Industry Preparing For Possible Attack On Life Insurance Products
The life insurance industry is preparing for a possible attack on life insurance products as Congress seeks new revenue to implement its agenda during a time of a diminishing federal surplus.
David Winston, vice president of government affairs for the National Association of Insurance and Financial Advisors, Falls Church, Va., notes that the tax treatment of bank-owned life insurance, corporate-owned life insurance and inside buildup again could be viewed as revenue raisers.
Specifically, Winston says, several high-profile spending bills are likely to be considered over the next two months, including President Bushs faith-based charity initiative, Medicare prescription drug benefits and possibly capital gains tax reduction.
The current estimate, he says, is that these and other initiatives will cost some $6 billion. This spending must be revenue-neutral, he notes, meaning that revenue must be found to offset the cost.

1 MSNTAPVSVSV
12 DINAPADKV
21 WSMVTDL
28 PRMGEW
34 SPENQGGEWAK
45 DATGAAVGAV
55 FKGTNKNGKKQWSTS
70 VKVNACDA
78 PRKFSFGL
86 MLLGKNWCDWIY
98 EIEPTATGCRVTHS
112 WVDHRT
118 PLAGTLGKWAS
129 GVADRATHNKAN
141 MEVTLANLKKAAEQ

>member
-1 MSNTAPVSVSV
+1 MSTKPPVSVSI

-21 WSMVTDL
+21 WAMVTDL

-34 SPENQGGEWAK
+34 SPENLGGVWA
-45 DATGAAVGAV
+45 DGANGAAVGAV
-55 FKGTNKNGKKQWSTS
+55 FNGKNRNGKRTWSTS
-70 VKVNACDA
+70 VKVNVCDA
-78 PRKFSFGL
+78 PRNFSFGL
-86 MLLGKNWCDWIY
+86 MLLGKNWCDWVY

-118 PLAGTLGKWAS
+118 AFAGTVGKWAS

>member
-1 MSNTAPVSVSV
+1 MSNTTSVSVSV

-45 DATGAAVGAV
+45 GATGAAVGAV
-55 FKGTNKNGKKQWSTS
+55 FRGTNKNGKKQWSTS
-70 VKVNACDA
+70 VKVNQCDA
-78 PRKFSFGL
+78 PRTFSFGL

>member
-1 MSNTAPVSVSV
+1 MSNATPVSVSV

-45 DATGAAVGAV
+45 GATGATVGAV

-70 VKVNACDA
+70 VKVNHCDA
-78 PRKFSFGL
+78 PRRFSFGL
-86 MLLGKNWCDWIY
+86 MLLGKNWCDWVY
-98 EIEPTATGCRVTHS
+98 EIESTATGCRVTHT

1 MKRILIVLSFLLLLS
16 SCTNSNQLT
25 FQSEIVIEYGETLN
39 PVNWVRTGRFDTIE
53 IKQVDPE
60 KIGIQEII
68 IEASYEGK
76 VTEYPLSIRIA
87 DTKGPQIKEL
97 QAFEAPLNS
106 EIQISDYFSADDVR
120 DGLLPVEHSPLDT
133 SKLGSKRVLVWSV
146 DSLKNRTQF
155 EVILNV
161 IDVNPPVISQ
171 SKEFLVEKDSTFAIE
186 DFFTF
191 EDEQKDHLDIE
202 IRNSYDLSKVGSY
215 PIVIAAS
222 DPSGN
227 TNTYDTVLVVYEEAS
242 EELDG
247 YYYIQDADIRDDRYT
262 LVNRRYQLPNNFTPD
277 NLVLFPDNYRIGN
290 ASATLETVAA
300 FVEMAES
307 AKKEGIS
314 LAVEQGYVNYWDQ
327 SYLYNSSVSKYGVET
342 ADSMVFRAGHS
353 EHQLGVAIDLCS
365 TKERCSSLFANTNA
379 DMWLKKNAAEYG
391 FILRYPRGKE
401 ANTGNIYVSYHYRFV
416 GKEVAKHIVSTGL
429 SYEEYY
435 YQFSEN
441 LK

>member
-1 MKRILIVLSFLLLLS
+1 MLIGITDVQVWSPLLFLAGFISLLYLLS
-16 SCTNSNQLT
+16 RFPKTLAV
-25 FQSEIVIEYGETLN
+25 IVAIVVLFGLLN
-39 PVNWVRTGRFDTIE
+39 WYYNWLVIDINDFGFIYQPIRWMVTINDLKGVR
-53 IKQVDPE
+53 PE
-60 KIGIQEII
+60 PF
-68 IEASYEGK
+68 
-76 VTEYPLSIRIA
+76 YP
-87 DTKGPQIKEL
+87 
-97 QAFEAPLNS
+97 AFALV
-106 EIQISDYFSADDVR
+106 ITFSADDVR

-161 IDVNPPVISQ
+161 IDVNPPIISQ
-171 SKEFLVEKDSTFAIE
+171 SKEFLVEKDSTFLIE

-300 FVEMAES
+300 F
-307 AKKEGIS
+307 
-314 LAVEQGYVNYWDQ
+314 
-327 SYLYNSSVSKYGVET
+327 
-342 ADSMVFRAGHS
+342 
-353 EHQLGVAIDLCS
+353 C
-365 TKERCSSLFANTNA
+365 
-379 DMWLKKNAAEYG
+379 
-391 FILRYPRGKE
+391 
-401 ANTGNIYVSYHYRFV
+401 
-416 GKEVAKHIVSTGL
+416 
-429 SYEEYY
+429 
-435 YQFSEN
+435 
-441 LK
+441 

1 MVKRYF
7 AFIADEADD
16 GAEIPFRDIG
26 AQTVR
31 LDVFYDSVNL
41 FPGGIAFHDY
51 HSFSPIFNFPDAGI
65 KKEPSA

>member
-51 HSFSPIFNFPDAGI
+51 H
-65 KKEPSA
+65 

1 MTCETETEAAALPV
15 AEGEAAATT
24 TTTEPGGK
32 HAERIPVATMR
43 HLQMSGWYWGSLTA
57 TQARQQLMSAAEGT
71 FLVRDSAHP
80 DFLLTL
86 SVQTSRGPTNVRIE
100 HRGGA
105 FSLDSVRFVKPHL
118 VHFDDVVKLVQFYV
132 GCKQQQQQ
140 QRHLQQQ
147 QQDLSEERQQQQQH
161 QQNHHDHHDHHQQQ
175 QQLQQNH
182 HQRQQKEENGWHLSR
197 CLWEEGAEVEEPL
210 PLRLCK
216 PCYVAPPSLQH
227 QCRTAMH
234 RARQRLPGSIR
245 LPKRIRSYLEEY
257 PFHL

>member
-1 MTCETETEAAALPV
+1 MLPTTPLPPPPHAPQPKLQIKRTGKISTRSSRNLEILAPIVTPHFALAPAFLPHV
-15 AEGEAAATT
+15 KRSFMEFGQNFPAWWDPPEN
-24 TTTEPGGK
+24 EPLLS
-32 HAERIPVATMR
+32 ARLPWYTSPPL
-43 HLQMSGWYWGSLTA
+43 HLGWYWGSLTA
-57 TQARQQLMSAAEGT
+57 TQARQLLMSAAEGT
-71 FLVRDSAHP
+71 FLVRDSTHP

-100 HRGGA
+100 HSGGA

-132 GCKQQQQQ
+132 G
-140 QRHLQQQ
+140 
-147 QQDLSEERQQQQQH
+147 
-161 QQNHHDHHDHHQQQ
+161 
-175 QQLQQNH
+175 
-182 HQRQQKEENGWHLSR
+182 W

However, Winston notes, the Congressional Budget Office estimates that only $2 billion of budget surplus is left to pay for new programs. This means that Congress could be looking for some $4 billion in new revenue to fully implement this program.
Due to the diminishing surplus and the sluggish economy, Winston says, life insurance products could be on the table again.
“I expect we will have to play defense on taxation of life insurance products,” he says.
In addition to these budget issues, several other life insurance concerns will be considered during the remainder of the 2001 session.
A major issue for both agents and companies is H.R. 2269, the Retirement Security Advice Act, that would make it easier for insurers and agents to provide investment advice to participants in qualified pension plans.
Jack Dolan, a spokesman for the American Council of Life Insurers, says ACLI expects the House Committee on Education and the Workforce to consider H.R. 2269 this month.
The hope, he adds, is that the full House will vote on the legislation this fall.
ACLI, Dolan says, is also supporting three tax issues. One is a tax deduction for long-term care insurance, he says, and the hope is that a deduction will be approved sometime during the 107th Congress.
A longer term issue, Dolan says, is ACLIs Lifetime Annuity Payout (LAP) proposal. Under the LAP proposal, retirees who receive their retirement benefits in terms of a lifetime annuity would be taxed at the capital gains rate instead of the higher individual rate.
Dolan says ACLI hopes Congress will begin consideration of LAP this month.